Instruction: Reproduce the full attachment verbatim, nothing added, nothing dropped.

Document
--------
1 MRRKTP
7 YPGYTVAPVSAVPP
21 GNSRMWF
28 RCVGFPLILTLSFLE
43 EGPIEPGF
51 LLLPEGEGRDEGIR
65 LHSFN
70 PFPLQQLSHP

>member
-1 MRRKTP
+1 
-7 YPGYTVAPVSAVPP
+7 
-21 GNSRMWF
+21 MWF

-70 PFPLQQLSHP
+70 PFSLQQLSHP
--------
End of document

1 MRRKTP
7 YPGYTVAPVSAVPP
21 GNSRMWF
28 RCVGFPLILTLSFLE
43 EGPIEPGF
51 LLLPEGEGRDEGIR
65 LHSFN
70 PFPLQQLSHP

>member
-1 MRRKTP
+1 
-7 YPGYTVAPVSAVPP
+7 
-21 GNSRMWF
+21 MWF

-70 PFPLQQLSHP
+70 PFSLQQLSHP